It’s Unofficial National Tax Refund Week

Adam Rust

The Internal Revenue Service projects that 19 million tax filers will receive a refund this week.

Ninety-two percent will receive their refund electronically.

No other week comes close – even for the week of April 12th to April 18th, when more than 9 million filers are expected to file returns with a refund.

Why now?

“It’s just the way the numbers flow,” said one experienced preparer in my community. “We know that the number of people choosing to file slows down in mid-March, because people who know they will get a refund have already filed.”

People who expect a refund file early – often before the IRS starts to process returns. They gather their documents in advance. As soon as preparers open their doors, they start filing.

The IRS started to process returns in January, but the return of refunds is cresting now because the IRS puts a hold on refunds associated with returns that include the Earned Income Credit or the Child Tax Credits.

The IRS screens returns that claim the EIC. They have become institutionally skeptical, as experience shows that approximately 1 in 4 returns claiming an EIC contains will include an error or errors, and usually those mistakes go in the favor of the filer. Sometimes the return has errors; sometimes there is evidence of intentional tax fraud.

If the IRS suspects that information is the return is incomplete or inaccurate, it holds back the portion of any refund that is attributable to the EIC. Additionally, the agency compares the claim at hand with the evidence of recent years. If, for example, a filer has claimed a six-year-old dependent for the first time, the return may be flagged for a manual review.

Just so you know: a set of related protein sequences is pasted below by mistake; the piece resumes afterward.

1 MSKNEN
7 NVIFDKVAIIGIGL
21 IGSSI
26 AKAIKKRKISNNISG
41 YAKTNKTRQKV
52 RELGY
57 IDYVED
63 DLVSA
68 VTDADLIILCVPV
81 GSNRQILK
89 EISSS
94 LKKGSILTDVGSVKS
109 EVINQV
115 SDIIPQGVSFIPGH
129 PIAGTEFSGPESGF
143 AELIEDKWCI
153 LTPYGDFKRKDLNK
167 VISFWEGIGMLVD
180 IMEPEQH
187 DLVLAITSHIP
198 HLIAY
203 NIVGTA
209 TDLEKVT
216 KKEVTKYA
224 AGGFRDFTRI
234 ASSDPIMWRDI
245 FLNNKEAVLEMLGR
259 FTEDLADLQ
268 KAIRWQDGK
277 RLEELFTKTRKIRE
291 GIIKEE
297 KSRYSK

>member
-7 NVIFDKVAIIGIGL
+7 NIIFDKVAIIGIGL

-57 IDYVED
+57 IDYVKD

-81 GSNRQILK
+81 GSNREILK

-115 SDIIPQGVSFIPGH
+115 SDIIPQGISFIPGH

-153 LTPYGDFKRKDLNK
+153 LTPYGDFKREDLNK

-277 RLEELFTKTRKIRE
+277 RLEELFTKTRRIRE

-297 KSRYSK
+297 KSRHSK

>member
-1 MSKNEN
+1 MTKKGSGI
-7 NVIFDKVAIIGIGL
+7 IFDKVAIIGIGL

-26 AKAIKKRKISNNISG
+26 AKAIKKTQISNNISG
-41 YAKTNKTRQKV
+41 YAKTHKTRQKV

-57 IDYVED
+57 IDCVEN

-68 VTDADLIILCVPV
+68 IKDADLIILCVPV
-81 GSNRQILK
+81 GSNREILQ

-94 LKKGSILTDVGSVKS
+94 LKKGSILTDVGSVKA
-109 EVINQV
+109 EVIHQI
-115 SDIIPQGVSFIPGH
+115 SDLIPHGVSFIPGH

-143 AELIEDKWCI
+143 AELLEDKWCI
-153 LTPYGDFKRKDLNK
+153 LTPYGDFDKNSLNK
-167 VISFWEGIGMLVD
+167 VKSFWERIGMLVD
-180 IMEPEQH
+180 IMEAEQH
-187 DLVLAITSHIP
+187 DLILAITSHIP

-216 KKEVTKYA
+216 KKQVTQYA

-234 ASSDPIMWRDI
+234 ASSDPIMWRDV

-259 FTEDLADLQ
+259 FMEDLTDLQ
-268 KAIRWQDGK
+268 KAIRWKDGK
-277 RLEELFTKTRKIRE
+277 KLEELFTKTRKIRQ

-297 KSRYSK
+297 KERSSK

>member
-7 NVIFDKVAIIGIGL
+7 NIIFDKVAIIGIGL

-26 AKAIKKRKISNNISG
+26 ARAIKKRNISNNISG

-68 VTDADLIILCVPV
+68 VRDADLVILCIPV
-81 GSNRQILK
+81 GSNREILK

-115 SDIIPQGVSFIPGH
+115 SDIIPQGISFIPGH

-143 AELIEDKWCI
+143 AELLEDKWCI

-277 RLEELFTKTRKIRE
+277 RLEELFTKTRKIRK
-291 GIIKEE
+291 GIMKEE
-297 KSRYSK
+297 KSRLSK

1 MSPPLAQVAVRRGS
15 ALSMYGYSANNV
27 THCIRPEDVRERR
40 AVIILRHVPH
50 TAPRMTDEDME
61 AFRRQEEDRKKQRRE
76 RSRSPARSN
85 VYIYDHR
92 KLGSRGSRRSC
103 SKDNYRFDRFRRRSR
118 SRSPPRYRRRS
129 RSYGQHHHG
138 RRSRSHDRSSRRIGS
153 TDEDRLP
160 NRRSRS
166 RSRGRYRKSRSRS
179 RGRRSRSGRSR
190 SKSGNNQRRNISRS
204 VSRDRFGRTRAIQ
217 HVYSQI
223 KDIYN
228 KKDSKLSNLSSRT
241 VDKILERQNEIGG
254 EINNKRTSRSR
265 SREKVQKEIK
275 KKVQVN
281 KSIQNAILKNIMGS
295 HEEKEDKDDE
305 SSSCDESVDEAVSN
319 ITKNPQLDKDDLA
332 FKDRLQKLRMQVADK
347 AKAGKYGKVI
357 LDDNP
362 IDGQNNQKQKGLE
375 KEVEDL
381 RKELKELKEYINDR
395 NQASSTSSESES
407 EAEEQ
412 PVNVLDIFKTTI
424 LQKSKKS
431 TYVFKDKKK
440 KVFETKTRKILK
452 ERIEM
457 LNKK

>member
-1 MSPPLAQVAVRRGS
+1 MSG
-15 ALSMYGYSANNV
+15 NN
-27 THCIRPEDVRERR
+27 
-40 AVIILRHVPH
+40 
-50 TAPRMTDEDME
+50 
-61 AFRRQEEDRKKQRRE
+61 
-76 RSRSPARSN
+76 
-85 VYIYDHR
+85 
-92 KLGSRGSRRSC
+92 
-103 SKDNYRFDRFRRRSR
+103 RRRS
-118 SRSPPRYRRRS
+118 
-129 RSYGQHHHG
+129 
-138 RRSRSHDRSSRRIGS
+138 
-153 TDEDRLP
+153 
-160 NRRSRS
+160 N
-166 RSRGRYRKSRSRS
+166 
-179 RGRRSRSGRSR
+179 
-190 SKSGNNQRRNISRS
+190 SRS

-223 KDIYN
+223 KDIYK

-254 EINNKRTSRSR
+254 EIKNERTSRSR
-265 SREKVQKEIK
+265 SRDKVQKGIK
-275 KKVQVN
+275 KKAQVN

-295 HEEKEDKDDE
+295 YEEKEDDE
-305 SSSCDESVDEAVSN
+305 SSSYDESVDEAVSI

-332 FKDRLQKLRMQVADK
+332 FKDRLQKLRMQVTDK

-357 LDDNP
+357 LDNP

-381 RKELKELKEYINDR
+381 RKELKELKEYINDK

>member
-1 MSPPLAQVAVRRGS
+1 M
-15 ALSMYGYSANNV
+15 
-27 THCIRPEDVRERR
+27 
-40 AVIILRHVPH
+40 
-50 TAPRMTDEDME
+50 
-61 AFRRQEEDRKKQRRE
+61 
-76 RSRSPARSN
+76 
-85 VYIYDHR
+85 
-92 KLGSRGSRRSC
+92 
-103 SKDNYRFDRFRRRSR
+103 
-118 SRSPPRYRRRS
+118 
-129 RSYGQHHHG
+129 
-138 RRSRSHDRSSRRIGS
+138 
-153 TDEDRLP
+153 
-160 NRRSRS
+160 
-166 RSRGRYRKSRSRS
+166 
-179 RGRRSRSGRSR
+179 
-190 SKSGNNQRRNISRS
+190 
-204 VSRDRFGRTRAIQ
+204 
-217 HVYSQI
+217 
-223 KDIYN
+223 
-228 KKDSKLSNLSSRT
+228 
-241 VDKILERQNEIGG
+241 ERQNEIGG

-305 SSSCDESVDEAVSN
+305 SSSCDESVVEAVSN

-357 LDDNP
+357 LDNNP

The e-file window opened on January 28th.

During the week of April 12th to April 18th, the volume of refunds will crest again. While it would seem counterintuitive that so many people would wait as long as possible to receive money, apparently many choose to do so.

Picture of card
Picture of card
chart of count of tax refunds issued by IRS per week

File Now, Pay Later!

Most people don’t know that they don’t have to pay their taxes until the last day of tax season. Naturally you can pay when you file, but you can also ask the IRS to wait. There’s no reason to pay early unless it makes you feel better, and plenty of reason to wait. At the very least, you will benefit from the time value of money.

Other tax statistics:

• During this tax year, the IRS expects to issue refunds for 105.8 million returns.

• So far this year, refunds have dropped in value by 8.4 percent. According to the IRS’ newsroom, the average tax refund through February 1st is $1,865. Last year, filers with refunds received an average of $2,035.

• Perhaps due to uncertainty over the new tax laws, filing is down significantly. Through February 1st, 16.04 million returns have been received compared to 18.3 million by this time last year – a decline of 12.4 percent. Receipts from professional have dropped 19.3 percent.

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Adam Rust has worked to defend consumers against harmful financial practices since 2005. He has written extensively about overdraft fees, payday lending, credit insurance, student loans, prepaid debit cards, high-cost installment loans, and subprime mortgage lending. The New York Times interviewed him when it reported on the CFPB's rulemaking on prepaid debit cards; subsequently, his research paper framed the debate on consumer protections.

He serves on the Board of the US Faster Payments Council. He is Director of Research at Reinvestment Partners in Durham, North Carolina. He is the author of BankTalk. He is the author of "This is My Home: Challenges and Opportunities of Manufactured Housing" and has testified to Congress on how to redress some of the problems with manufactured housing. See more on his LinkedIn profile.